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Effects of habitat transition on the evolutionary patterns of the microgastropod genus Pseudamnicola (Mollusca, Hydrobiidae)

AutorDelicado, Diana; Machordom, Annie ; Ramos, M. Ángeles
Fecha de publicación9-feb-2015
EditorJohn Wiley & Sons
Norwegian Academy of Science and Letters
CitaciónZoologica Scripta 44(4): 403-417 (2015)
ResumenMolecular phylogenies of extant species are considered effective tools to infer mechanisms of speciation. Here, we benefit from this utility to investigate the evolutionary history of an organismal group linked to different aquatic ecosystems, the microgastropod genus Pseudamnicola (family Hydrobiidae). Previous studies have found around 45 species of the nominal subgenus P. (Pseudamnicola), most of them in coastal stream localities of several Mediterranean islands and mainland territories, whereas only 12 species of the other subgenus, P. (Corrosella), have been collected from springs and headwaters of mountainous regions of the Iberian Peninsula and south of France. As springs often act as isolated habitats affecting dispersion and constraining gene flow, we supposed that the temporal history and mode of diversification of species from both subgenera should differ and therefore be reflected in their phylogenetic patterns. To assess this hypothesis, we performed a molecular phylogeny based on mitochondrial and nuclear DNA sequences and later conducted an independent analysis to examine the potential effect of certain geographic and ecological variables in the genetic divergences of the subgenera. Additionally, we estimated the ancestral area of diversification of both groups. Published anatomical revisions and our molecular analyses suggest that the genus Pseudamnicola should be divided into three genera: the two previous subgenera plus a new one described here. As postulated, the evolution of the spring organisms was strongly related to habitat fragmentation and isolation, whereas dispersal followed by divergence seem to have been the most common speciation processes for euryhaline species inhabiting coastal streams and low river stages in which waters remain connected. On the contrary, rather than habitat fragmentation or dispersion, environmental conditions have played a larger role during the deep divergent split leading to the three genera.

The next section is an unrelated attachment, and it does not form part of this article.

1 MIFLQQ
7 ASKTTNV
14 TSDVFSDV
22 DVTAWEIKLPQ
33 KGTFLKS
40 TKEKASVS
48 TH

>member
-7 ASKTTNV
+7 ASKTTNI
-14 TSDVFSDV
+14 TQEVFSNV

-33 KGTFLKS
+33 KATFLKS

DescripciónSubmitted: 8 October 2014, Accepted: 8 January 2015
Versión del editorhttp://dx.doi.org/10.1111/zsc.12104
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